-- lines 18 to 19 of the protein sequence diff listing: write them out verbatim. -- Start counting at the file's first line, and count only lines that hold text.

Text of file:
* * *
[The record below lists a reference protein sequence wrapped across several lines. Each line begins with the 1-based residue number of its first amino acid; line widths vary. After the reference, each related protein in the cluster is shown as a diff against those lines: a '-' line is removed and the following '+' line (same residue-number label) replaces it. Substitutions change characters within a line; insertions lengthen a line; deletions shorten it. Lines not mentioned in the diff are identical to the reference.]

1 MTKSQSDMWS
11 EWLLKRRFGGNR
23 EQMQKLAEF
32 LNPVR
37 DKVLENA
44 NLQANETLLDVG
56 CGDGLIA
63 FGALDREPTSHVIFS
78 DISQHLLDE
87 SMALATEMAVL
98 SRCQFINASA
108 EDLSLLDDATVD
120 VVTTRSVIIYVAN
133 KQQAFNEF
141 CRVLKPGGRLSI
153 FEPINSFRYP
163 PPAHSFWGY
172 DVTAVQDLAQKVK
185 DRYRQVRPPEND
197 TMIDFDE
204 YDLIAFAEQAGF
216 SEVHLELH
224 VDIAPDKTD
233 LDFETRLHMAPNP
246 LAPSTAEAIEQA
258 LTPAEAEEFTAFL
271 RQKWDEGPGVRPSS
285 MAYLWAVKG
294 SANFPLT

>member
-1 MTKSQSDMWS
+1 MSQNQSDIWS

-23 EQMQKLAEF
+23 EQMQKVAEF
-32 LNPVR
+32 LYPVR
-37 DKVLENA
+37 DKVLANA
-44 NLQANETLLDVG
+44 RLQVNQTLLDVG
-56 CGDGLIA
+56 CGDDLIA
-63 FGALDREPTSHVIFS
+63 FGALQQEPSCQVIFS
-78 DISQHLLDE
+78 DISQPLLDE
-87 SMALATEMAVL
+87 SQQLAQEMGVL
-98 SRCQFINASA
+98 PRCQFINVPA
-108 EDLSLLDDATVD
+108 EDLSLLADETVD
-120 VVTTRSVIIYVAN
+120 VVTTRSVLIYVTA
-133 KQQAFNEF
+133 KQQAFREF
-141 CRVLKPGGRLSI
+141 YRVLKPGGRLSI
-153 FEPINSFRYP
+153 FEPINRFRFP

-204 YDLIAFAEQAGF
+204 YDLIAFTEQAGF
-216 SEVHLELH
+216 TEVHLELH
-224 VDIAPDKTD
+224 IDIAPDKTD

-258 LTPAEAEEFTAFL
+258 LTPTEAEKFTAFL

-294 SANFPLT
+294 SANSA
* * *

163 PPAHSFWGY
172 DVTAVQDLAQKVK